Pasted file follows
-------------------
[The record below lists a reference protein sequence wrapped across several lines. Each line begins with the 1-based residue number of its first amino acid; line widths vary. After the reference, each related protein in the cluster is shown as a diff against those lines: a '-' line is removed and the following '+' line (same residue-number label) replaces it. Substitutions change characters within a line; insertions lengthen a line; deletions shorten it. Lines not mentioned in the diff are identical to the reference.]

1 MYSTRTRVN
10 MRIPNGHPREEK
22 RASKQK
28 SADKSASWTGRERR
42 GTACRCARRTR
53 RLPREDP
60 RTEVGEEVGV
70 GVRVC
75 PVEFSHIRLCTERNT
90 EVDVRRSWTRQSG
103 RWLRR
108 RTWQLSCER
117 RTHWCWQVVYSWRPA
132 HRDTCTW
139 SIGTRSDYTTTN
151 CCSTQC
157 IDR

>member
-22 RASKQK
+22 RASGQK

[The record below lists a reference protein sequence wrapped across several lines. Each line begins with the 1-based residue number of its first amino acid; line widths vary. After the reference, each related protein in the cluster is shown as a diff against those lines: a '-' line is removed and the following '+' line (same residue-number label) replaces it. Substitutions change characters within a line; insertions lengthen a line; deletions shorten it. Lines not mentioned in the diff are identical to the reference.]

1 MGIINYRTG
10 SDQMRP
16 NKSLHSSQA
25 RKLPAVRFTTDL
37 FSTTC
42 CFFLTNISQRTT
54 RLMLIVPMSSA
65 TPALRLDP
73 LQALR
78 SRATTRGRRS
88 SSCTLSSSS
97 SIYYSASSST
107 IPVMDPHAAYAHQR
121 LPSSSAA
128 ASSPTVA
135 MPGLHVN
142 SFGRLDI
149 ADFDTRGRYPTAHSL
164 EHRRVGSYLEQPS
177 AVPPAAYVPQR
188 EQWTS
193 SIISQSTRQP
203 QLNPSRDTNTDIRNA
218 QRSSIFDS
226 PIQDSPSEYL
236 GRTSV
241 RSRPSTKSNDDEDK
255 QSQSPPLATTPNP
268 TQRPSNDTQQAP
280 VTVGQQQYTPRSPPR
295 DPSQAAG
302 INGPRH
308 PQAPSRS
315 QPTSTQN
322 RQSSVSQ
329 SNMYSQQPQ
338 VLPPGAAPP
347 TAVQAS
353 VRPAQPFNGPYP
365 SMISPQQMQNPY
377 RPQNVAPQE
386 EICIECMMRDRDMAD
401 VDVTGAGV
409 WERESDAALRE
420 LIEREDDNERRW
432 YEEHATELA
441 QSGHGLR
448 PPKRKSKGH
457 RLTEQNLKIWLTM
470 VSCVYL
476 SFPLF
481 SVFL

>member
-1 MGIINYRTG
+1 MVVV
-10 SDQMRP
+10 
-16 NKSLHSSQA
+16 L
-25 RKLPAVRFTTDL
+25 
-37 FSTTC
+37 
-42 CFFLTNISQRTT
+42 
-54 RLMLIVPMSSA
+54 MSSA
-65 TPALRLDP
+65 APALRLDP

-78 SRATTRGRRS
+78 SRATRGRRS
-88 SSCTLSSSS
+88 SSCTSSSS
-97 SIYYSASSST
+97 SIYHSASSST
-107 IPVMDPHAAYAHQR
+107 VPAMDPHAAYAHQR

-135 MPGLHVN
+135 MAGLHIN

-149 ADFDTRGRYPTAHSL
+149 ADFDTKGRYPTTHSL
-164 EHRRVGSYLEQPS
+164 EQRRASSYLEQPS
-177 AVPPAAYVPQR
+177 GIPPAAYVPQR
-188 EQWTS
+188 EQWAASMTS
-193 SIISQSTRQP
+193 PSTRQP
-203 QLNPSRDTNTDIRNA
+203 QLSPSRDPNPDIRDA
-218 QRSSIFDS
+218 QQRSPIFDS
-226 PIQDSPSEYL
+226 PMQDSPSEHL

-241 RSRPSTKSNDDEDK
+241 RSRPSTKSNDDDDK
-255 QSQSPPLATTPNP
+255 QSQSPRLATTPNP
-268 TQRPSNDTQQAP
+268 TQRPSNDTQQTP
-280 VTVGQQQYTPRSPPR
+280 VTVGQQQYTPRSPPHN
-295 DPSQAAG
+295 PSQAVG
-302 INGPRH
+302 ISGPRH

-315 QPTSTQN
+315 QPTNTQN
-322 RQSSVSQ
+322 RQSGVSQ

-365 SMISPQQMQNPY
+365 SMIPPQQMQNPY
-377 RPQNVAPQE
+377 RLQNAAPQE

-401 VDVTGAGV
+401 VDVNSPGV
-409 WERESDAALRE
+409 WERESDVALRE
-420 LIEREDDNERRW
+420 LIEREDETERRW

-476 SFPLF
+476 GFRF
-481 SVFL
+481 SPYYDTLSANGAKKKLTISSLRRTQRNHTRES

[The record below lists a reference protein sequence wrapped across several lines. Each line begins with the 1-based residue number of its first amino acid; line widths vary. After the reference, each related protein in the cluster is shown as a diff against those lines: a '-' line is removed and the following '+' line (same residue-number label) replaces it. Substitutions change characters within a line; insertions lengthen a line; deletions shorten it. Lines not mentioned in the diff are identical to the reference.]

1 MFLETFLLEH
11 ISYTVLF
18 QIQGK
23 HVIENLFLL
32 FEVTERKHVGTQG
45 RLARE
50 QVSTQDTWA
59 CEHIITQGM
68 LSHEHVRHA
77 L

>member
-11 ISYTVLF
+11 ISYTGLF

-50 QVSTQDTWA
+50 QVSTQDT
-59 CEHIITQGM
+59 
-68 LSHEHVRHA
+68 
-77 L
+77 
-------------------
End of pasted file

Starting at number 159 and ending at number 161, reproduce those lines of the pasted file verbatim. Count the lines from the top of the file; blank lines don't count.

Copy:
>member
-11 ISYTVLF
+11 ISYTGLF